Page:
The Nova Scotia Court of Appeal has dismissed a U.S. woman’s appeal of the life sentence she received for her role in a foiled plot to stage a mass killing at a Halifax mall in February 2015.
Lindsay Kanittha Souvannarath, 27, of Geneva, Ill., pleaded guilty in Nova Scotia Supreme Court in April 2017 to a charge of conspiracy to commit murder.
In April 2018, she was sentenced to life in prison with no parole eligibility for 10 years.
Souvannarath appealed the sentence imposed by Justice Peter Rosinski, claiming it was “manifestly harsh and excessive.”
Lawyer Peter Planetta argued before the Appeal Court last month that the sentencing judge improperly treated Souvannarath’s lack of remorse as an aggravating factor, erred in using terrorism sentences as comparators, and imposed a sentence that was grossly disproportionate to the sentence of co-conspirator Randall Steven Shepherd.
Shepherd, 24, of Halifax, also pleaded guilty to conspiracy to commit murder and was sentenced to 10 years in prison for his involvement in the plot.
A three-member Appeal Court panel unanimously dismissed Souvannarath’s appeal in a decision released Wednesday.
“I do not agree that we should disturb the sentence,” Justice Anne Derrick wrote for a panel that also included Justice Cindy Bourgeois and Justice Jamie Saunders.
The conspiracy charge involved a plan to shoot members of the public at Halifax Shopping Centre on Valentine’s Day 2015.
Souvannarath planned to shoot up the mall’s food court with a 19-year-old Timberlea man named James Gamble, whom she had met online in December 2014. The couple shared a fascination with violence and death and idolized the 1999 Columbine, Colo., school shooters.
Gamble and Souvannarath planned to arm themselves with a hunting rifle and shotgun, respectively, and shoot as many people at the mall as possible before turning their weapons on each other. Gamble intended to finish off wounded survivors using a hunting knife.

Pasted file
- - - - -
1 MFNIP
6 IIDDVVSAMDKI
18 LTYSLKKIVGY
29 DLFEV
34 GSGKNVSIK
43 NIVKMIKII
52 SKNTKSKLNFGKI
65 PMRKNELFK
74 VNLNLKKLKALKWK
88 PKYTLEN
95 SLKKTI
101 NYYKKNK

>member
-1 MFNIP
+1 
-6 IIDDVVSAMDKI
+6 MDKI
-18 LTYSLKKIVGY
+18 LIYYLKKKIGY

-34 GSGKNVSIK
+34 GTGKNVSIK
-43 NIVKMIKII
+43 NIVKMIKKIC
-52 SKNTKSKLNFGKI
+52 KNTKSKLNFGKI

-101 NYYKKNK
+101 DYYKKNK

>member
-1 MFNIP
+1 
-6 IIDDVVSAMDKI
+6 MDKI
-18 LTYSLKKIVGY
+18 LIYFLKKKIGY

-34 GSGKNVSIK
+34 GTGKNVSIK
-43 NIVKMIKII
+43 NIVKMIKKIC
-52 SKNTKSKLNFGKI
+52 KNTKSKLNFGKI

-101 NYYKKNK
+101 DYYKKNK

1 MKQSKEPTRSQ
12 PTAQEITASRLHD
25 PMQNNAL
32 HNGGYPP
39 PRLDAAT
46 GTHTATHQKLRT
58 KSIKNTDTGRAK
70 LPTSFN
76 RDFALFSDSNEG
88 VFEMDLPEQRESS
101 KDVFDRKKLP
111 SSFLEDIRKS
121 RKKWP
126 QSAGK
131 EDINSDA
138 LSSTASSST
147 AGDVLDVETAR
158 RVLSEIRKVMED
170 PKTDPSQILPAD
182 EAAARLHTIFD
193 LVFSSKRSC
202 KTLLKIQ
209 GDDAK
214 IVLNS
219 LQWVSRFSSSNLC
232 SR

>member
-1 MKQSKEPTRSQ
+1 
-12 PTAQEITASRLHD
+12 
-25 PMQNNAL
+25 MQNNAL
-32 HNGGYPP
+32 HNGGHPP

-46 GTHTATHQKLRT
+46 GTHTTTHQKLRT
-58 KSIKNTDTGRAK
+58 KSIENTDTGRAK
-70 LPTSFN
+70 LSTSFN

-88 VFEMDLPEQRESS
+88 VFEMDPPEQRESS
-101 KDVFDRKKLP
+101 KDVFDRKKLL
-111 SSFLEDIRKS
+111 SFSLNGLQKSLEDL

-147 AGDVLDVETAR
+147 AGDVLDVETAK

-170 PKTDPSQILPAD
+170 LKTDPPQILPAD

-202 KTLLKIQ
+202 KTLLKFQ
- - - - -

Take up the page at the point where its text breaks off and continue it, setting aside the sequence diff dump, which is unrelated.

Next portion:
Souvannarath was to fly to Halifax on Feb. 13, 2015, to meet up with Gamble and consummate their online relationship in advance of the mass shooting. By the time she arrived, Gamble would have shot and killed his parents.
Shepherd, who was friends with Gamble, declined an invitation to take part in the shooting but helped the others prepare. He scouted out the food court with Gamble, purchased a hacksaw and a can of gasoline and provided other materials needed to make Molotov cocktails for the attack.
Shepherd also agreed to meet Souvannarath at the Halifax airport, where they were arrested Feb. 13, 2015. Souvannarath had a “death suit” and books on serial killers in her luggage.
Police learned of the shooting plot through an anonymous Crime Stoppers tip. Gamble shot and killed himself Feb. 13 after officers surrounded his residence.
At the appeal hearing, Planetta said his client’s actions were “amateurish.”
The Appeal Court panel saw no reason to intervene in the maximum sentence imposed by the Supreme Court judge, who it said considered and weighed a broad range of relevant factors.
“Justice Rosinski took note of what Gamble and the appellant said in their last Facebook conversation,” Derrick wrote. “Gamble had the guns ready. The appellant’s arrival in Halifax was imminent. They were motivated and poised to strike as planned.
“And, being thwarted, as the appellant was here, does not lessen the gravity of her crime or diminish the degree of her culpability.”
Derrick said Rosinski made no error in giving Souvannarath a “significantly heavier” sentence than Shepherd had received.
“The appellant and Randall Shepherd simply cannot be described as ‘similar offenders’ who committed ‘similar offences’ in ‘similar circumstances,’” she said. “The disparity in their sentences was justifiable.”
In her conclusion, Derrick said: “It is impossible to know with complete certainty if the appellant and Gamble would have made it to the mall with the guns and Molotov cocktails. Speculation about whether they could have launched their murderous plan — transporting the guns on a bus or in a taxi — is an inappropriate exercise in the context of this appeal.
“The sentencing judge was entitled to determine the gravity of the conspiracy. He was required to decide what sentence would protect the public. That made it necessary for him to assess the appellant’s ongoing dangerousness. He did so.
“He was satisfied beyond a reasonable doubt by the evidence that had the plan not been interrupted, the appellant and Gamble would have carried it out. He found no evidence that by the time of her sentencing, the appellant had abandoned or was reconsidering her deadly beliefs.”